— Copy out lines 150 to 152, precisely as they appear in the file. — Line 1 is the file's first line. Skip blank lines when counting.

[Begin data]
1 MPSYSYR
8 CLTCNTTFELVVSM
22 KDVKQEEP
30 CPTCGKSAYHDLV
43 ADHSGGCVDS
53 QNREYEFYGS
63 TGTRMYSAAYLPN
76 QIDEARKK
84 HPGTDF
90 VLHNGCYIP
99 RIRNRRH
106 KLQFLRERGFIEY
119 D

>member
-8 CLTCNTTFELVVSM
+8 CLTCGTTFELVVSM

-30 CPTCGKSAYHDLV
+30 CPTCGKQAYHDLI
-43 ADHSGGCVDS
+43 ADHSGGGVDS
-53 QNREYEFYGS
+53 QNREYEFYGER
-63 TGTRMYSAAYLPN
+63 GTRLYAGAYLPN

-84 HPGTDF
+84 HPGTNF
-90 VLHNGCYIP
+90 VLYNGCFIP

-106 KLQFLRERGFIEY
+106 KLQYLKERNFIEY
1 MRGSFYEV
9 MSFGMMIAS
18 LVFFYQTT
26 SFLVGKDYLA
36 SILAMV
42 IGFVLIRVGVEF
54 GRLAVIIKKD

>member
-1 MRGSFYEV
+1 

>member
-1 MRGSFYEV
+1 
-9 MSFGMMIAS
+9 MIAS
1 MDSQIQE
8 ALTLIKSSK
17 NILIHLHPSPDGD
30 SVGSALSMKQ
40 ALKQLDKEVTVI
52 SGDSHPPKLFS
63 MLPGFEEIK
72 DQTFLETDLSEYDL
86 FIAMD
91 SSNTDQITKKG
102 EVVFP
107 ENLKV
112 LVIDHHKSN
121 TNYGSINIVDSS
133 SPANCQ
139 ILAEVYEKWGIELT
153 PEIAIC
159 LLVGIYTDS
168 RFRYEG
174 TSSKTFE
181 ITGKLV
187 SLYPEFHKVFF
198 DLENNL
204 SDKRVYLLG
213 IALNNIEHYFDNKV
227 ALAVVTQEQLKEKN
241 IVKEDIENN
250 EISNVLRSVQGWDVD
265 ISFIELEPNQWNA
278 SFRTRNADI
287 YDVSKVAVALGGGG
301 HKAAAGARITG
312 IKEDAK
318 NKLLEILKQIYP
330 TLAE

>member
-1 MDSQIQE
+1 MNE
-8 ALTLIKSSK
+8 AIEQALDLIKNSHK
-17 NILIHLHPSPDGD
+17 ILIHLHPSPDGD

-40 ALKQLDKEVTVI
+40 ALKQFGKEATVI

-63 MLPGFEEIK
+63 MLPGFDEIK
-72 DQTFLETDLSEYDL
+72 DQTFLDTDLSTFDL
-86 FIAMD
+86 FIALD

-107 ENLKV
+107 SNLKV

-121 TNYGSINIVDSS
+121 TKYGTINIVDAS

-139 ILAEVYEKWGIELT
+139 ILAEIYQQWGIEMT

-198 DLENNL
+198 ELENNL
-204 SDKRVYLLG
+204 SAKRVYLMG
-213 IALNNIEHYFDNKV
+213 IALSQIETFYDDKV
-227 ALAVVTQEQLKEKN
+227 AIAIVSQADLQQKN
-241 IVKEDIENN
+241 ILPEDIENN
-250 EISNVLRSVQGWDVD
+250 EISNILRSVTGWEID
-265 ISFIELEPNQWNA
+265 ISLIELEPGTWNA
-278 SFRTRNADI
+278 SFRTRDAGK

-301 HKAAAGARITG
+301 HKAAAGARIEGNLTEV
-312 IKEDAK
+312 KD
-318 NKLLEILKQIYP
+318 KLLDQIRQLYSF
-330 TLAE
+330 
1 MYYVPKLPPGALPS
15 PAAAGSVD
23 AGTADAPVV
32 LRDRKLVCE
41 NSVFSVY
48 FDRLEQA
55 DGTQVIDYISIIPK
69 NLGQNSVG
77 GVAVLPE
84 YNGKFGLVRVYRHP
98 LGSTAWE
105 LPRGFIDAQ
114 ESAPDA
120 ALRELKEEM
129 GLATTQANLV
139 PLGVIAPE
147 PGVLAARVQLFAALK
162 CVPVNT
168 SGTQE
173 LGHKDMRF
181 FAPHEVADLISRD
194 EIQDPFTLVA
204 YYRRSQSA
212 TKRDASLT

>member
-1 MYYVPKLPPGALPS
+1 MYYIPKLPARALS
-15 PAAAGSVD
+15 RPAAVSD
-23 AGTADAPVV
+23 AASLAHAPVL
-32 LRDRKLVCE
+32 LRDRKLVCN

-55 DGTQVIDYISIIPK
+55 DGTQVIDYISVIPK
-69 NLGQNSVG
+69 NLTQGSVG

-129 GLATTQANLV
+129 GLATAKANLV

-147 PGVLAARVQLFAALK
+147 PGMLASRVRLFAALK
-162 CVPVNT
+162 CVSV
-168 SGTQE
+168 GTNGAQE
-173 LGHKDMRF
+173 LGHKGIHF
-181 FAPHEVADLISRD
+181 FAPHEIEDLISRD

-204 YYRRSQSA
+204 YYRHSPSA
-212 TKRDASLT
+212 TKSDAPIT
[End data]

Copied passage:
>member
-1 MYYVPKLPPGALPS
+1 MYYIPKLPARALS